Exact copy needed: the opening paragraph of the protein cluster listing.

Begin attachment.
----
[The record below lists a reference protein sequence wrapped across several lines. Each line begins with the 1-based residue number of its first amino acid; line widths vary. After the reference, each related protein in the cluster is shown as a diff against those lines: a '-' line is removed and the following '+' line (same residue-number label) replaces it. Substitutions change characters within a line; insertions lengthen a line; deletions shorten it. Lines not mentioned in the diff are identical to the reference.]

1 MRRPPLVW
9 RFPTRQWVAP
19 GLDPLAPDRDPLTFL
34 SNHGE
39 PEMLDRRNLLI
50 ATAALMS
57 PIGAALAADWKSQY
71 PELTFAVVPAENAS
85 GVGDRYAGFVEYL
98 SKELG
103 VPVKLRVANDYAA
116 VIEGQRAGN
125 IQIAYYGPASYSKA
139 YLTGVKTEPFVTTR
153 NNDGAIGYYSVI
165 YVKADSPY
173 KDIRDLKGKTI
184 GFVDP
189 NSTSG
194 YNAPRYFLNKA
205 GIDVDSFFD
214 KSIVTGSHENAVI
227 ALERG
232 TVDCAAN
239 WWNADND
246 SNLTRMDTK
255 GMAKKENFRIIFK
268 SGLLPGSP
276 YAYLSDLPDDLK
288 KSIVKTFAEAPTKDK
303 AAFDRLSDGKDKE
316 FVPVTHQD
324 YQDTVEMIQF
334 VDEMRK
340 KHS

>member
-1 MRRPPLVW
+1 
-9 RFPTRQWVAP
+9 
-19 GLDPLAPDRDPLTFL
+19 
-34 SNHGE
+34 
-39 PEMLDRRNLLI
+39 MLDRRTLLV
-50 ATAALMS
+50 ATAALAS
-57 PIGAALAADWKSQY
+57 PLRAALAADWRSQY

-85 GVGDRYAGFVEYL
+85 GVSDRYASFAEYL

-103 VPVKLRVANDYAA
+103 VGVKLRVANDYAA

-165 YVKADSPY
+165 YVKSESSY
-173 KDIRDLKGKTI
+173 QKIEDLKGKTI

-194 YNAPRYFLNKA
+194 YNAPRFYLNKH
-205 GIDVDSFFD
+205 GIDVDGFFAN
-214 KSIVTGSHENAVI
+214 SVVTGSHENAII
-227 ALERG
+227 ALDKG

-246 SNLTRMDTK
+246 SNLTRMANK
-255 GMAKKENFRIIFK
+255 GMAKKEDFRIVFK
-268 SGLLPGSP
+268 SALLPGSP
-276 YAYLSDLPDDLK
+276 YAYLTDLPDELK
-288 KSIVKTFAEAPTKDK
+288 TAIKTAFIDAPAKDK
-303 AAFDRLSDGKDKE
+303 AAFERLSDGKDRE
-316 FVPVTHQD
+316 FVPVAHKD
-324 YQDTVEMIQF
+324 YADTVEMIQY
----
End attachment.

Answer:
[The record below lists a reference protein sequence wrapped across several lines. Each line begins with the 1-based residue number of its first amino acid; line widths vary. After the reference, each related protein in the cluster is shown as a diff against those lines: a '-' line is removed and the following '+' line (same residue-number label) replaces it. Substitutions change characters within a line; insertions lengthen a line; deletions shorten it. Lines not mentioned in the diff are identical to the reference.]